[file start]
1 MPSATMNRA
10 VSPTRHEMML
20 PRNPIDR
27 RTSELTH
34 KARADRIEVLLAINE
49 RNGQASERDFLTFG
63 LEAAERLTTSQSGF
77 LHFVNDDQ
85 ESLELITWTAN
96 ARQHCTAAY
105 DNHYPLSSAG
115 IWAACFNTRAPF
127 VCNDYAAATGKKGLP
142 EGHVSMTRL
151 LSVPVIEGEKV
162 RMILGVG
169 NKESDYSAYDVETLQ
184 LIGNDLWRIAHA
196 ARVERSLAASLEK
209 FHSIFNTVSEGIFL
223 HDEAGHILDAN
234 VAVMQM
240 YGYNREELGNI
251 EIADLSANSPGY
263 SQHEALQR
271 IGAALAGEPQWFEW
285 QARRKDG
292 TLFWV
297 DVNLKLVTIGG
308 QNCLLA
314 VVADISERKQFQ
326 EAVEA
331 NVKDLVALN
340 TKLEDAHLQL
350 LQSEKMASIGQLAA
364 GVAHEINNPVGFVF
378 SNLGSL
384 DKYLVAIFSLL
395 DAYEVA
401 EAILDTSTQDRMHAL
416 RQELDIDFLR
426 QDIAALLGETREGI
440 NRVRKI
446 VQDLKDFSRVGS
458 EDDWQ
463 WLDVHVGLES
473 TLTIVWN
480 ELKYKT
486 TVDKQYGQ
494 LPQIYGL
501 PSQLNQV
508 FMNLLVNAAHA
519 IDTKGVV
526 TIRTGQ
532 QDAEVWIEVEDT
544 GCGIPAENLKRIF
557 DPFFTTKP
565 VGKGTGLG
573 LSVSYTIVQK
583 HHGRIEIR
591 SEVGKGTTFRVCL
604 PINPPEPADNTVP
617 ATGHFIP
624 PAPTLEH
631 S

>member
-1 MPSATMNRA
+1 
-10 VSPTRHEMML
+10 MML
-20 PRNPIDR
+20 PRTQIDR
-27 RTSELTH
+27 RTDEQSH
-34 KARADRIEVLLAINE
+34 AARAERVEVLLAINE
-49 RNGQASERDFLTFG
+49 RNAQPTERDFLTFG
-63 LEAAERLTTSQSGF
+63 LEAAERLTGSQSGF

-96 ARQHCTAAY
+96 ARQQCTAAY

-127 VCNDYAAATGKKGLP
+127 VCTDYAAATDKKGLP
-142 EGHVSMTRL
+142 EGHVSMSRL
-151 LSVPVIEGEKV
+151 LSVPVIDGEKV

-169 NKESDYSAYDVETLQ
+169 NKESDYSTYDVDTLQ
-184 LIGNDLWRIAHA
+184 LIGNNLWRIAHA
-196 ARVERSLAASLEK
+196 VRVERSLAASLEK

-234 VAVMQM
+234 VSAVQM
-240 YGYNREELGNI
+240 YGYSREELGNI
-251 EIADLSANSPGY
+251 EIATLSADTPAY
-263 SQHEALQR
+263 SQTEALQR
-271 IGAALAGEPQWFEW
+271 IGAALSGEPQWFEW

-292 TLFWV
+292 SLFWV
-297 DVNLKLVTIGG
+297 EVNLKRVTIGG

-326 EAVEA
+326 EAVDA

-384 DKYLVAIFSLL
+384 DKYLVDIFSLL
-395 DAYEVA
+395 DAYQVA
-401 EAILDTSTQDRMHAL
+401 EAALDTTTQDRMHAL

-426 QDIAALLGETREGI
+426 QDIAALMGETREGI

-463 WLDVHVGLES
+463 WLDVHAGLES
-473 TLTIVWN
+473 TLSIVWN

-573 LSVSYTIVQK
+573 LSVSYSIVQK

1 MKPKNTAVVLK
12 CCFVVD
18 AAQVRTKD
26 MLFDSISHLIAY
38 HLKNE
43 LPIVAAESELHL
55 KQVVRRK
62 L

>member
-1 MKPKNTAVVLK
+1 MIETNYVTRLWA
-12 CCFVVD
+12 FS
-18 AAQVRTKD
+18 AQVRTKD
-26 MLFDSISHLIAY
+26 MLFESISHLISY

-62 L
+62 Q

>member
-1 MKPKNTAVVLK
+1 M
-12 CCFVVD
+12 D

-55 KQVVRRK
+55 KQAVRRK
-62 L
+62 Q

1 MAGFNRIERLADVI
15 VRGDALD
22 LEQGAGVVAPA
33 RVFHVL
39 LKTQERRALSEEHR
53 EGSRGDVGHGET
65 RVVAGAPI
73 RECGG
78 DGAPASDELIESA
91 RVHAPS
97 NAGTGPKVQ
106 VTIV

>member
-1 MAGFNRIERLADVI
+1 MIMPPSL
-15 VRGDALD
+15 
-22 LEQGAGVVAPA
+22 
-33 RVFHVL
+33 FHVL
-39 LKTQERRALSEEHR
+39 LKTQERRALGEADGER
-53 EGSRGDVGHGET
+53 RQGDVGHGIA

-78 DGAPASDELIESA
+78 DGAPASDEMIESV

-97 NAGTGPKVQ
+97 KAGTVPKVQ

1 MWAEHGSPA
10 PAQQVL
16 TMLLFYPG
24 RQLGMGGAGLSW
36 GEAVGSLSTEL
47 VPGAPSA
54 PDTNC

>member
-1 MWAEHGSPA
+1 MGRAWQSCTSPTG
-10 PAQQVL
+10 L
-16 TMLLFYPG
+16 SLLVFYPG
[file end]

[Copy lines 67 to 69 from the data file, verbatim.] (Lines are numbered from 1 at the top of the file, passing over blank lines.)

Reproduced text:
-1 MPSATMNRA
+1 
-10 VSPTRHEMML